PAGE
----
Documentary, not rated, Center for Contemporary Arts, 3 chiles

Frederick Wiseman, the eighty-eight-year-old documentarian behind such classics as National Gallery (2014) and last year’s Ex Libris, is nettled when people describe his filmmaking style as “fly-on-the-wall.”

“It’s an insulting term,” he remarked to The Guardian. “Most flies I know aren’t conscious at all, and I like to think I’m at least 2-percent conscious.”

The artistry behind what he presents in his new film, a chronicle of a small conservative Midwestern town, is unmistakable, but the effect is passive. Wiseman never intrudes, he only selects and observes. There’s no music track, no narration. The town and its citizens speak for themselves.

We see Monrovia’s farms and its barbershops, its classrooms and planning board, its tattoo parlors and churches, its landscapes and streets. We watch pigs being tagged with spray paint, and then packed like rush-hour commuters into trucks for a date with the slaughterhouse. We sit in as city councilors debate at length the merits of installing a bench outside the public library. We listen to a teacher wax effusive about a long-ago Monrovia basketball standout from the glory days of Indiana basketball, and we watch his listening students glaze over with boredom. We don’t see any births, but we end on a funeral, and along the way we see a lot of people marking time.

Wiseman has pretty certainly chosen this epitome of red America in response to the Trump presidency, but there is not a MAGA cap or a political rally to be seen. Instead we find the locals — mostly white, with a few African Americans spotted only occasionally in crowd scenes — swapping stories over a cup of coffee at a neighborhood diner, having their hair done at the beauty parlor, honoring a 50-year Mason at the lodge, or, in the film’s most grisly scene, lopping off the tail of a full-grown boxer in the veterinarian’s office.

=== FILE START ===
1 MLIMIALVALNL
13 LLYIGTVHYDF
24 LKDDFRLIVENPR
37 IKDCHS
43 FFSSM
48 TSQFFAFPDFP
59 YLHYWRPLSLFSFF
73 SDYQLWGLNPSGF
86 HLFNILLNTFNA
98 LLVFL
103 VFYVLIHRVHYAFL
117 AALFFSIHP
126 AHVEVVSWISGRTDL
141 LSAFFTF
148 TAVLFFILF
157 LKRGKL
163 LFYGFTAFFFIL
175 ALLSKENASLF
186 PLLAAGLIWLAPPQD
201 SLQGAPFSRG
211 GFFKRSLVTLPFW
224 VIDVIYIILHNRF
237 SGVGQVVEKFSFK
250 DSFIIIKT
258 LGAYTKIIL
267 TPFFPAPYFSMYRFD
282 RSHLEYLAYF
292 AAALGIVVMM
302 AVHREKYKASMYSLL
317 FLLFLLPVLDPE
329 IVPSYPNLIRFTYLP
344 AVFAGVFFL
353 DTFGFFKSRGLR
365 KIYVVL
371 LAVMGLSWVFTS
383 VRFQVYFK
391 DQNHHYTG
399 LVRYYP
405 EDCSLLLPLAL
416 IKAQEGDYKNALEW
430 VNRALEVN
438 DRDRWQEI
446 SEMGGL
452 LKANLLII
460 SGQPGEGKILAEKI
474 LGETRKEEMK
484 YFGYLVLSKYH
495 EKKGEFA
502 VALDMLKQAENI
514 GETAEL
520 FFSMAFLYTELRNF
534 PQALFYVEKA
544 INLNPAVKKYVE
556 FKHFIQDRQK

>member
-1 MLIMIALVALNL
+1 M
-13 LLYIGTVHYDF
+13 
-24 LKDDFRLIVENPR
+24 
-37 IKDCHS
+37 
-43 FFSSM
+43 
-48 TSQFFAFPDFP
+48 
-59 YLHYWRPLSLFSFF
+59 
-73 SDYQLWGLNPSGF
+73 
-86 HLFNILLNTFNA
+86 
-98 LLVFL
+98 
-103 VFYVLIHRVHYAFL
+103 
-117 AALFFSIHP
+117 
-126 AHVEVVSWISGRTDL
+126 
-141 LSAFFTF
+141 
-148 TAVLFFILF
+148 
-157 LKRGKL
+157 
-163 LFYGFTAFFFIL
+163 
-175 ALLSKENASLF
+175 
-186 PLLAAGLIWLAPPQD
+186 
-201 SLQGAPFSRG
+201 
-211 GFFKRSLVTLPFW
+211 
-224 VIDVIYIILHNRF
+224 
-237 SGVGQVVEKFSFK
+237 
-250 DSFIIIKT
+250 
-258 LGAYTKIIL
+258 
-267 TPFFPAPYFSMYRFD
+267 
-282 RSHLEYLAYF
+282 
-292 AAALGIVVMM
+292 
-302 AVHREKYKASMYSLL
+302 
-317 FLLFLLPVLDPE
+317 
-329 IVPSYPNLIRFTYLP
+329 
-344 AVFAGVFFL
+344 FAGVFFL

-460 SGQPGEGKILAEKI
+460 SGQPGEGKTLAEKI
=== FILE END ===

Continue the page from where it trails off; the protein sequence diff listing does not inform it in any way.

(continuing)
Wiseman’s been making films for about as long as that ancient Hoosier has been a Mason. Some of his movies tend to run on a long time, and this one, at nearly two and a half hours, fits that mold. It may be that he needed that much time to lay out his portrait of middle America, but sometimes you have to wonder whether we really needed to return to the city council one more time for another lengthy discussion of local issues.

The answer may be yes. But it will take patience, and a receptive mindset, to appreciate it. 

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